Moreover, politicians invest in forming support groups. The koenkai, which are usually backed by local business leaders, connects the politicians to constituents.
The local organization provides votes and money, while, in return, politicians give them things like business licensing, regulatory approvals, and public works projects.
"The koenkai is an organization that keeps a patronage system," says Mr. Iwai. "Given their money, name recognition, and organizational power, it is easier for hereditary politicians to win. But that prevents a capable person from running in that seat."
I'm a reformer – but want my son to get my seat
The institution of a political dynasty is so entrenched that former Prime Minister Junichiro Koizumi, known as a top reformer, is now working to help his son Shinjiro "inherit" his seat after announcing his retirement from politics.
"The times have changed. But [politicians] still succeed using old ideas and old styles of politics. They cannot breathe new ideas into the political system," argues Mr. Hashimoto of J. F. Oberlin University.
Even so, in Yokosuka, the hometown of Mr. Koizumi that lies just south of Tokyo, incumbent Ryoichi Kabaya lost to 33-year-old Yuto Yoshida in the June mayoral election – despite Koizumi's endorsement.
The DPJ puts some limits on candidates whose parents or close relatives were lawmakers. The LDP tried, but could not.
In Yamaguchi, candidate Tokura, who helped her husband run a small business in Shunan, an industrial town 450 miles west of Tokyo, is critical of second- and third-generation politicians like Abe.
Tokura, whose father works as a fisherman, has witnessed a number of contractors going under, while more locals have been forced to shutter their businesses, she says.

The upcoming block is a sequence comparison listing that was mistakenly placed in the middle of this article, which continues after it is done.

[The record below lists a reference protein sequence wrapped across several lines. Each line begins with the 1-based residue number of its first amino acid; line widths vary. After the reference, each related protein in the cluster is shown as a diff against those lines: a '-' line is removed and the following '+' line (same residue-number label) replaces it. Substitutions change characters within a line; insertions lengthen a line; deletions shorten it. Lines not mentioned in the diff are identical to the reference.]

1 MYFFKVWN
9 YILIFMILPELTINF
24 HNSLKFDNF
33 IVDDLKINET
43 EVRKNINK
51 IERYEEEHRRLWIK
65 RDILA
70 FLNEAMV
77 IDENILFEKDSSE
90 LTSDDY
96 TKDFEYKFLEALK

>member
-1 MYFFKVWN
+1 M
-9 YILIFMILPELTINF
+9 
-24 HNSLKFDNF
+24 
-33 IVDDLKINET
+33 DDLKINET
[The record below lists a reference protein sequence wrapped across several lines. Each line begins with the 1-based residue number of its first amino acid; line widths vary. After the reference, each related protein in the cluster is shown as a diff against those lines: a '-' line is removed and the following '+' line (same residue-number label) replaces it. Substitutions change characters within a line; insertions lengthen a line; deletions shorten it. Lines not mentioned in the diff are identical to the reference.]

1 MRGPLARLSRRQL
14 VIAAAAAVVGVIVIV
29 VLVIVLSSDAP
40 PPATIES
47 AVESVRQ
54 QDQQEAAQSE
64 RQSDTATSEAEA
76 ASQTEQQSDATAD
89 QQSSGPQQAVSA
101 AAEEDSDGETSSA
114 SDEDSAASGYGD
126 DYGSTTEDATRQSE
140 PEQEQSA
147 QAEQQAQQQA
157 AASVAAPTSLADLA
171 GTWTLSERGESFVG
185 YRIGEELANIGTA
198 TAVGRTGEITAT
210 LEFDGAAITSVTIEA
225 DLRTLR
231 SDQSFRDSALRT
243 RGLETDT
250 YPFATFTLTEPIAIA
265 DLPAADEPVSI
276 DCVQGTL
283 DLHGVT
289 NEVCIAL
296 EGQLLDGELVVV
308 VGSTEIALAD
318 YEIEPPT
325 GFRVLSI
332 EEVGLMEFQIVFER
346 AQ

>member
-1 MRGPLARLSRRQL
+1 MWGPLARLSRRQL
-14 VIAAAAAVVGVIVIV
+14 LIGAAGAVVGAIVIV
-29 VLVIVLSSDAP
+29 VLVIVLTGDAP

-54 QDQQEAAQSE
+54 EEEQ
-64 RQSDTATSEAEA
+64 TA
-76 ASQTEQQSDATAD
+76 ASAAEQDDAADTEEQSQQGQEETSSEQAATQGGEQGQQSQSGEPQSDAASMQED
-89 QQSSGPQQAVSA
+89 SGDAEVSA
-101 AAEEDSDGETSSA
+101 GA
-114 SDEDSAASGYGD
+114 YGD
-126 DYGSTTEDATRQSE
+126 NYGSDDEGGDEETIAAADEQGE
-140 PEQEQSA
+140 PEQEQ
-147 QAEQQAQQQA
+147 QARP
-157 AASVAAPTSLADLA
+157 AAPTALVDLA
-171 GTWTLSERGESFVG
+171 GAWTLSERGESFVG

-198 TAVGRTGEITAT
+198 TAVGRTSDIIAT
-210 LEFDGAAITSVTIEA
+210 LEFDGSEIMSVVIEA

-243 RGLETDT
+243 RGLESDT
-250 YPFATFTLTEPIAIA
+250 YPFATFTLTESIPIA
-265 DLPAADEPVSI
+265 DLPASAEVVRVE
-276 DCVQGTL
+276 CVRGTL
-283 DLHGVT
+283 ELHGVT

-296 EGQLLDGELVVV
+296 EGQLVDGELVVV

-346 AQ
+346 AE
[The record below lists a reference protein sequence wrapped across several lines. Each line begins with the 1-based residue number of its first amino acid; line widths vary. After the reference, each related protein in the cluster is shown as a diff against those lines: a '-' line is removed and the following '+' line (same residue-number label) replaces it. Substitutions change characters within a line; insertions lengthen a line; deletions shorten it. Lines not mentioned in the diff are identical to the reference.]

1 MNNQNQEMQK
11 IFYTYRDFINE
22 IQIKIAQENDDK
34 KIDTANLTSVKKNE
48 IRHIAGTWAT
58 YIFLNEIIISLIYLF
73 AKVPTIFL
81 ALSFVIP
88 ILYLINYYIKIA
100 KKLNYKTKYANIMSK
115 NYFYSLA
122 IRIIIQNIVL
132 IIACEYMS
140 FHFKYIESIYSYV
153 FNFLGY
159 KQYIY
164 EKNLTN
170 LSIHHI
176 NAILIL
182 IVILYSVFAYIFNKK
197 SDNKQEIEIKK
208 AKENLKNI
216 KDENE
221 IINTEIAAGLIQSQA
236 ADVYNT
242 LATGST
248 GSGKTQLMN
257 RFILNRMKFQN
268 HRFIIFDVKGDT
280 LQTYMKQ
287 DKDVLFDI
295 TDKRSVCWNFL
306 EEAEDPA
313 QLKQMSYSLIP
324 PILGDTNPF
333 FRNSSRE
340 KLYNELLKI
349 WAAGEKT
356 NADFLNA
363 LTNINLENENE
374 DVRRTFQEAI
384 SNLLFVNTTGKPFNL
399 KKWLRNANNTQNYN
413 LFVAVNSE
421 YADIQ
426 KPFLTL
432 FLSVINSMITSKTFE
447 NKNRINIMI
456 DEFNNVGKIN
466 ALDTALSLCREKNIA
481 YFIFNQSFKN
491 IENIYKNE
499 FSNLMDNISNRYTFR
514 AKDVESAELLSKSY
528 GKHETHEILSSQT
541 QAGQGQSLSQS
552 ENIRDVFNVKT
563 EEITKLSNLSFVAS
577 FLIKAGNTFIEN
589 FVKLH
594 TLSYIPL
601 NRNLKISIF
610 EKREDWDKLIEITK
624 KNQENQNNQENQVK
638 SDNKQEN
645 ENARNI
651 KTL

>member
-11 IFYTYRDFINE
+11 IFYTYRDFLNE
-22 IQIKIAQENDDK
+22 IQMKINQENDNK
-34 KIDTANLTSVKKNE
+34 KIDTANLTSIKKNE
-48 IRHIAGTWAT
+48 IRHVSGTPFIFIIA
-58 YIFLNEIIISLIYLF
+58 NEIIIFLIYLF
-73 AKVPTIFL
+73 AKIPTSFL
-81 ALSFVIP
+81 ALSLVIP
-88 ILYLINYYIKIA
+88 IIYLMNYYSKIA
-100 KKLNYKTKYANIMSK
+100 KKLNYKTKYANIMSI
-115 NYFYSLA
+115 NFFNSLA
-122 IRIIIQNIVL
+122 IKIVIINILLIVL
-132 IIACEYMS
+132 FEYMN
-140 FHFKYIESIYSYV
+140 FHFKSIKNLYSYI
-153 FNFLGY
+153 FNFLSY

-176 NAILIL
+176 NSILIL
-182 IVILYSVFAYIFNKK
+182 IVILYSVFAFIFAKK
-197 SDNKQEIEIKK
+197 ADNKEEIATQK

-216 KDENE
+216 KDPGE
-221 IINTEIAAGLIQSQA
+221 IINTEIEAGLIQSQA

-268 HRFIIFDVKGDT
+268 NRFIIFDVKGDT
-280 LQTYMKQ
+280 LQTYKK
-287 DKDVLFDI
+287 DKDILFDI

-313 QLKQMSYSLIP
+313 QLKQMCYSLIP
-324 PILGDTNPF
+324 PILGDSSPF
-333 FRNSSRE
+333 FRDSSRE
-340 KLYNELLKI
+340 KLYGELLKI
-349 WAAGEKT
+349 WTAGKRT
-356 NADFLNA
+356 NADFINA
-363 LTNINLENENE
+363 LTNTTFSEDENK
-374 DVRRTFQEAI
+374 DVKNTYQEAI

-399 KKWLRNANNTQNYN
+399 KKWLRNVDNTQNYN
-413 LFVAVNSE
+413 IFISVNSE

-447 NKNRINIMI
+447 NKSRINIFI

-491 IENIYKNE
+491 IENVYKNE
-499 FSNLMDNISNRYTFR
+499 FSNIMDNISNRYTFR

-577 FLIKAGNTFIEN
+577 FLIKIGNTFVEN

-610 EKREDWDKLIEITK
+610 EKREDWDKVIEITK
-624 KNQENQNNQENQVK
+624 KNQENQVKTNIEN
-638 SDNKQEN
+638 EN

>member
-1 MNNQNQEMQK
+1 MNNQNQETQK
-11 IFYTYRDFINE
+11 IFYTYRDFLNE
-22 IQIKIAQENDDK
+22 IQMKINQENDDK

She emphasizes that hereditary politicians like Abe, who grew up and went to a private school in Tokyo, are out of touch with local struggles. She is proud to say all her family members, including their three children, have attended local public schools.
"Many here are finding it hard to make ends meet," says Tokura, who led a local team in plans to revitalize the area and also spearheaded the sales of blowfish – a local delicacy – at a nationwide exhibition. "The government budget proposal is just for the haves. We have to invest in education and social-security services."
Hisatsugu Ishimori, a first-time DPJ candidate, also faces formidable challenges as he tries to defeat Hajime Funada, a third-generation LDP lawmaker in the Tochigi 1st District, about 60 miles north of Tokyo, which sits on the buckle of the nation's conservative belt.
Mr. Ishimori, a burly brain surgeon and former champion rugby player, has witnessed the breakdown of the medical care system.
"Even though there's an excessive burden being imposed on medical staff, the patients still aren't getting adequate care," he says.
Ishimori says he wants to get into politics to repair a damaged system. He's already visited nearly 30,000 households in the district.
"Japan has a lot of potential," he says. "We should invest in people."